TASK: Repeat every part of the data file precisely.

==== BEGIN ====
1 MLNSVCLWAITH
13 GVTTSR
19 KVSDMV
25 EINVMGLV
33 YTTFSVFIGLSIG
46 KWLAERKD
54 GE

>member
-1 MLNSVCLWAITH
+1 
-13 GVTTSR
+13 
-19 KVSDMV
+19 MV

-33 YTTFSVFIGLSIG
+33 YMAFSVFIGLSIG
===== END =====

1 MLNSVCLWAITH
13 GVTTSR
19 KVSDMV
25 EINVMGLV
33 YTTFSVFIGLSIG
46 KWLAERKD
54 GE

>member
-1 MLNSVCLWAITH
+1 
-13 GVTTSR
+13 
-19 KVSDMV
+19 MV

-33 YTTFSVFIGLSIG
+33 YMAFSVFIGLSIG